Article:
Anyways, I don't have too much time to go into all the fun issues about AI, so I'll leave with this until tomorrow. We wonder if robots will ever have emotions and how we will know. Before you can answer that, answer this: How do you know that another person has emotions, and how could you define that in a way that doesn't include robots?

Salmanius
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Salmanius
278 posts
Peasant

They have some pretty good AI right now. Look at some games like Nintendogs, thats some pretty good AI. I think we will see artificial pet AI long before human, because we are so much more complex.

Strongbow
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Strongbow
324 posts
Nomad

@kanethebrain: Excellent point. Well put.

However, the question you asked doesn't really answer my questions in the correct context. While its true that I could not truly answer the question without including robots to some degree, I feel I can state, with assurity, that humans are very emotional biengs. I don't know of a person out there that hasn't cried, argued, laughed, etc. at least once in their existance. In addition, no person ever required a switch, button, knob, or circuit in order to enact the beginning of their emotional awareness.

I can only think to go back 50 years ago and look at what was the vision of the future then. True, we should be in flying personal vehicles, going to work on large conveyor belts and eating our meatloaf in pill form, but we have come a long way, much faster than I think even PHDs of the time thought we would.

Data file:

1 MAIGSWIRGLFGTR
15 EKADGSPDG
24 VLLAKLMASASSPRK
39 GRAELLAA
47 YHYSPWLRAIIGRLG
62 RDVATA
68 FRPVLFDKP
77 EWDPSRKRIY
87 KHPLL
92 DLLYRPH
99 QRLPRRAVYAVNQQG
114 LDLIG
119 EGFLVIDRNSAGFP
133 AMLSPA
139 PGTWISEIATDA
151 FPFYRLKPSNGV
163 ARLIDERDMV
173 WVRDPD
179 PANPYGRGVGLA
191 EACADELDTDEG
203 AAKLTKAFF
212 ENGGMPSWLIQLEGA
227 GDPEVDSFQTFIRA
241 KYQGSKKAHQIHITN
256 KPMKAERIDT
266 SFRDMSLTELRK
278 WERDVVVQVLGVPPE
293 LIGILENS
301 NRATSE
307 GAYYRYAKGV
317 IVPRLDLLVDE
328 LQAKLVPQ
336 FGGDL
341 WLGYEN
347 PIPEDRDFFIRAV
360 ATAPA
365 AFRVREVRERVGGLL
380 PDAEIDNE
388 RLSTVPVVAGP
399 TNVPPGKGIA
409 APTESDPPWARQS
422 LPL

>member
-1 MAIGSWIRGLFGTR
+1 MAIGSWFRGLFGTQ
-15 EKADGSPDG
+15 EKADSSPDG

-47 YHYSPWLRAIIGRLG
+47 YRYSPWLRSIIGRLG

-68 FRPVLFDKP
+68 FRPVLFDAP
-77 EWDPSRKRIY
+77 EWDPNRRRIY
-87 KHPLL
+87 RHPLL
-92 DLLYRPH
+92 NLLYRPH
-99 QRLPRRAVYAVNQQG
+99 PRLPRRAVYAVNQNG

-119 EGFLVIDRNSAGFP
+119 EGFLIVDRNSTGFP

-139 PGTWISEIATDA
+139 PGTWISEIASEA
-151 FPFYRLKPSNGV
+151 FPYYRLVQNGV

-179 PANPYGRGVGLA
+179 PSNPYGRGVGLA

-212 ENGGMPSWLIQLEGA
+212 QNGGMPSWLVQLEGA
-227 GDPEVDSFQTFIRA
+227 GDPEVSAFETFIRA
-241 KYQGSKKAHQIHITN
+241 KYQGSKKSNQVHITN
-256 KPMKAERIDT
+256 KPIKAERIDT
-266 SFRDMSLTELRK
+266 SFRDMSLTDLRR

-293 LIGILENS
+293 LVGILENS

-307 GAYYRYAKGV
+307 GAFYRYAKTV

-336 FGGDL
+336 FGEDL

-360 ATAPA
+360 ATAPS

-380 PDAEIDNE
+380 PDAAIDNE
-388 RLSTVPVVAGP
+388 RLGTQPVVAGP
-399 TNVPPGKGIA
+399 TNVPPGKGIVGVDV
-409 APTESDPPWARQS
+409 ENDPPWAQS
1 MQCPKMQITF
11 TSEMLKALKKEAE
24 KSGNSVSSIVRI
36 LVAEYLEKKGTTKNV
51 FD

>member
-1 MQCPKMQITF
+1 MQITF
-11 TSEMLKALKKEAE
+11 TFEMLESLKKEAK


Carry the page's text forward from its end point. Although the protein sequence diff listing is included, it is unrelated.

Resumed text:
I have no doubts that the timeline may be a bit skewed and I am not about to write a check for the good Doctor Levy, but I do imagine that if we haven't blown the world to pieces, it will happen. When it does, when we finally have a working, realistic interactive robot, I wonder if people will really care if its real or not. I think its not a matter of what is, but what their perceptions of robots are.
A lonely person, with lousy social skills is probably not really going to care if the &quoterson" sitting across from him/her is made of flesh or cogs. Its the idea of comfort and security that the robot provides that is the final decider. In that situation, I believe that if the technology ever reaches that point, people will not only have robots for fun or work, but for companionship, perhaps even matromony.

kanethebrain
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kanethebrain
242 posts
Nomad

@Salmanius: There is some pretty effective things done under the umbrella of AI. The trick is, a lot of things done with AI take shortcuts to get a result, and therefore avoid actual intelligence. Nintendogs is a good example. The 'dogs' seem lifelike, and even learn a little, but that's because the programmers knew what people expect and programmed that into the dog. We are so good at anthropomorphizing that the dog seems much more lifelike than it really is.